Proposed exploratory work near the former Brenda Mines site was met with hard-nosed opposition from Peachland council.
But the firm stance shown by councillors may be in futility.
Vancouver company, Flow Metals Corporation, is hoping to find what kind of minerals may still be present in the area that has not been active for the past three decades.
The proposed work would mainly involve cut lines and induced polarization surveys, a geophysical imaging technique involving wires strung across rods driven into the ground.
“It’s not very destructive, there’s a little bit of tree removing and possibly clearing,” said director of operations Shawn Grundy in his presentation to council. “But there is also some mechanical trenching proposed as well and that is a bit more destructive.”
The trenching, Grundy said, would be 480 metres long.
Work is proposed between both the Peachland and Summerland watersheds.
“We’re very hesitant to support any sort of industry within our watershed,” said Grundy.
Grundy said the district would like to see an updated comprehensive watershed assessment prepared by industry, and the stance will remain firm until that is done.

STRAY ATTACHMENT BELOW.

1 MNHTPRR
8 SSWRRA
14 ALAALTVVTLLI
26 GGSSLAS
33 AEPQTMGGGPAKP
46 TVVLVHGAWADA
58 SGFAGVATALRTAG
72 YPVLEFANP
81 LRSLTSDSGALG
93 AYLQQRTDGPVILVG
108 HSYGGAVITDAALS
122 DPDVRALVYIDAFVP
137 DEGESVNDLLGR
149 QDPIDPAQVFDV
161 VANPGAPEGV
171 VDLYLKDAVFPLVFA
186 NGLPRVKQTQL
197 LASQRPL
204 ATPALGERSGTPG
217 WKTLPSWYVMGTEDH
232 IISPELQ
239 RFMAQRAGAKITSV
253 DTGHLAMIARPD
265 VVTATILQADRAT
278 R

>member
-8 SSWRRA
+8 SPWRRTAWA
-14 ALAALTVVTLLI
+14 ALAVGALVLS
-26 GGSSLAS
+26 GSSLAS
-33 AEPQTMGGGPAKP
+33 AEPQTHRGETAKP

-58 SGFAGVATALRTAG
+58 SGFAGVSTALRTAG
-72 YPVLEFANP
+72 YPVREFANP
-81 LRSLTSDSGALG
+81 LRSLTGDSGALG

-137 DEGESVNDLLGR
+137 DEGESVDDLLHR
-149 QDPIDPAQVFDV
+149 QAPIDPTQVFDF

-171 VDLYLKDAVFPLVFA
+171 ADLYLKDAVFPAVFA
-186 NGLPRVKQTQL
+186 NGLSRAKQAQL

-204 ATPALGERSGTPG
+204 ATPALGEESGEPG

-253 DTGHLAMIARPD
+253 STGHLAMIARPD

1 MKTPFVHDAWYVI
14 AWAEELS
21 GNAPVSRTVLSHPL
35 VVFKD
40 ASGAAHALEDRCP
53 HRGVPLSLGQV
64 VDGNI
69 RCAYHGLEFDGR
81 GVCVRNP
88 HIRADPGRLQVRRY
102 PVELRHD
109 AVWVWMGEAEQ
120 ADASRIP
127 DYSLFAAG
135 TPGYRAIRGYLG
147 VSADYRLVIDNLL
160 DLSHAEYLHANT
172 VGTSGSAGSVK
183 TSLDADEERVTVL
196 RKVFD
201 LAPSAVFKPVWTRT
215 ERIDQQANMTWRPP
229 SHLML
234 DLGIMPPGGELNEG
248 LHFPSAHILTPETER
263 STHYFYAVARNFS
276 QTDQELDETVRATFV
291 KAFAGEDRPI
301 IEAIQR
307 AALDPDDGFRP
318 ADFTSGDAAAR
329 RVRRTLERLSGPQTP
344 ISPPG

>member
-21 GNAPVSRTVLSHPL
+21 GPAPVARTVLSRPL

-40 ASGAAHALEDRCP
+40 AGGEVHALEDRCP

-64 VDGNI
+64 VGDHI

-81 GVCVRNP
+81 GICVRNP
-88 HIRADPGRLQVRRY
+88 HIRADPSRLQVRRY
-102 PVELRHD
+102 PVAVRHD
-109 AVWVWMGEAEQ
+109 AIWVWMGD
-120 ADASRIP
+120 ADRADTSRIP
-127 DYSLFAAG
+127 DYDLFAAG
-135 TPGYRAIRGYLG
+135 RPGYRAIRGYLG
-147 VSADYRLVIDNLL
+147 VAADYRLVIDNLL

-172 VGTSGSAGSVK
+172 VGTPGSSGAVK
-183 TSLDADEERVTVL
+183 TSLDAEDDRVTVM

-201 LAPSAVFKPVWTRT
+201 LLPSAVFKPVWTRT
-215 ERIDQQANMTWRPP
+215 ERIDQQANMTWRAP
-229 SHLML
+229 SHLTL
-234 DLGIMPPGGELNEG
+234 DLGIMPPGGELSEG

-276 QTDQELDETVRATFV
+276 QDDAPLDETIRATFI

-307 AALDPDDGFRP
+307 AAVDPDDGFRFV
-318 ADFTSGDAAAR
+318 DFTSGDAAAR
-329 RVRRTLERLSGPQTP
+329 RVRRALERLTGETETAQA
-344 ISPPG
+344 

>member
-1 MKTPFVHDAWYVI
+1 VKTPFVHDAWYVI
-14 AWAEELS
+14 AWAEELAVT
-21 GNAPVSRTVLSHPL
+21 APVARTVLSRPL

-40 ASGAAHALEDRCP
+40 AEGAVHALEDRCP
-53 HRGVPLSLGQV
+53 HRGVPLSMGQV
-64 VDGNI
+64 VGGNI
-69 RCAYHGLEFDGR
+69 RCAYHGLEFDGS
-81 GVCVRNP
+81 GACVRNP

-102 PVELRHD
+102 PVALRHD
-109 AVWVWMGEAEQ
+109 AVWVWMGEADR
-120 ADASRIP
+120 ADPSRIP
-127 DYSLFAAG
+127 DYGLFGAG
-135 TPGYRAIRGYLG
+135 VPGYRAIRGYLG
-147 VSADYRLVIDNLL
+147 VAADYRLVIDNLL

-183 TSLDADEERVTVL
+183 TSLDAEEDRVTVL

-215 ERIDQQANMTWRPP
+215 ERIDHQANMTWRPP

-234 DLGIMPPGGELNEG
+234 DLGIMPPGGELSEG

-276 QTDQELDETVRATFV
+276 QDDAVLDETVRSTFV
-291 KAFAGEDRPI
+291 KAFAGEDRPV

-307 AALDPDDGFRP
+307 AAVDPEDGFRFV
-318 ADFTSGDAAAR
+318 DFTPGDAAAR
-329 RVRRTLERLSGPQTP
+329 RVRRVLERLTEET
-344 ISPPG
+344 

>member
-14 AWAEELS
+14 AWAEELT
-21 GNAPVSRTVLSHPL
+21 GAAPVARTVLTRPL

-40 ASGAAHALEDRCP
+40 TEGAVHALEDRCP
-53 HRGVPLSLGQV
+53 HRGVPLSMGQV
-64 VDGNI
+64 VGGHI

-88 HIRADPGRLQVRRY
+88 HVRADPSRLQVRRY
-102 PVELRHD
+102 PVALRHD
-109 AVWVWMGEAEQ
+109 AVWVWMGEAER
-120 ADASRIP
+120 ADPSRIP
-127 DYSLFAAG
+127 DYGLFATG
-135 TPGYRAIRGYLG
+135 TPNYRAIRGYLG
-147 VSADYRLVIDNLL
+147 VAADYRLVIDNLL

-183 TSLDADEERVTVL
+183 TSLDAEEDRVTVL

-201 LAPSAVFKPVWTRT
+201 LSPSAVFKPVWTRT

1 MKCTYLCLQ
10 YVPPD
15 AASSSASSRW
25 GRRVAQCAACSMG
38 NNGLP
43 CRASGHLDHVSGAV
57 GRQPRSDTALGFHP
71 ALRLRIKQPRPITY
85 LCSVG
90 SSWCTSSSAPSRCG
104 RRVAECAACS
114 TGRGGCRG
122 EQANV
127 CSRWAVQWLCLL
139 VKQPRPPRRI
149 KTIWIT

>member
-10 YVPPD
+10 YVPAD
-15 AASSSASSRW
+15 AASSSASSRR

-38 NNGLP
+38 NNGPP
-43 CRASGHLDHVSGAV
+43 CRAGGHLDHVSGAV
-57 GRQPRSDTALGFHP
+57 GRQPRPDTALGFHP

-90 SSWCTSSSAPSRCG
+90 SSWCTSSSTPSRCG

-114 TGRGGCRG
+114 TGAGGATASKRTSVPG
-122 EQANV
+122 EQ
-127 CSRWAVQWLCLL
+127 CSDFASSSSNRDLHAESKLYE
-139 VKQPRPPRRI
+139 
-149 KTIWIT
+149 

While staff recommended council’s non-support on the item, Mayor Cindy Fortin thought that didn’t send the message quite well enough.
“Maybe we could put that council ‘strongly’ opposes the mining exploration,” she said.
And the motion was subsequently passed by council to ‘strongly oppose’ the mining exploration.
“It may seem like a futile gesture, but it’s something we need to do,” said one councillor. “I think us sending a consistent message is a prudent and responsible thing to do for our taxpayers.”
Should Flow Metal’s operations continue regardless of council’s recommendation, the district will request certain conditions be followed, including the protection of source water, new roads to be completed and fully restored following the project’s completion, a remediation plan, and that a 50 per cent increase be instituted around all lakes and streams.
Mayor Cindy Fortin said she’s heard rumblings of possible protests if the mining company is granted provincial approval, the only approval they require to move forward.